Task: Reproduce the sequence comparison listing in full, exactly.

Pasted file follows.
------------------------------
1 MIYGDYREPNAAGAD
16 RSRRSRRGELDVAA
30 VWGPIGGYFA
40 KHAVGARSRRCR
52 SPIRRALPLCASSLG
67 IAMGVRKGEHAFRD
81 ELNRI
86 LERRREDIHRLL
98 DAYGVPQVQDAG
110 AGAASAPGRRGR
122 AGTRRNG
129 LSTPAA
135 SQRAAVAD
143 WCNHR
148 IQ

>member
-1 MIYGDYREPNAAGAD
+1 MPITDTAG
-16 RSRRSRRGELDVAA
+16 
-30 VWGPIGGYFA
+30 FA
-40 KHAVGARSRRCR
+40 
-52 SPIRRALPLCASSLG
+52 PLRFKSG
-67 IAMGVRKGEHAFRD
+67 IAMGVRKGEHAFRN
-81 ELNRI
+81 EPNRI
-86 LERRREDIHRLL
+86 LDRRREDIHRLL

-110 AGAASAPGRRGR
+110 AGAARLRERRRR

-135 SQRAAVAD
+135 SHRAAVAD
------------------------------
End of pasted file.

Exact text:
1 MIYGDYREPNAAGAD
16 RSRRSRRGELDVAA
30 VWGPIGGYFA
40 KHAVGARSRRCR
52 SPIRRALPLCASSLG
67 IAMGVRKGEHAFRD
81 ELNRI
86 LERRREDIHRLL
98 DAYGVPQVQDAG
110 AGAASAPGRRGR
122 AGTRRNG
129 LSTPAA
135 SQRAAVAD
143 WCNHR
148 IQ

>member
-1 MIYGDYREPNAAGAD
+1 MPITDTAG
-16 RSRRSRRGELDVAA
+16 
-30 VWGPIGGYFA
+30 FA
-40 KHAVGARSRRCR
+40 
-52 SPIRRALPLCASSLG
+52 PLRFKSG
-67 IAMGVRKGEHAFRD
+67 IAMGVRKGEHAFRN
-81 ELNRI
+81 EPNRI
-86 LERRREDIHRLL
+86 LDRRREDIHRLL

-110 AGAASAPGRRGR
+110 AGAARLRERRRR

-135 SQRAAVAD
+135 SHRAAVAD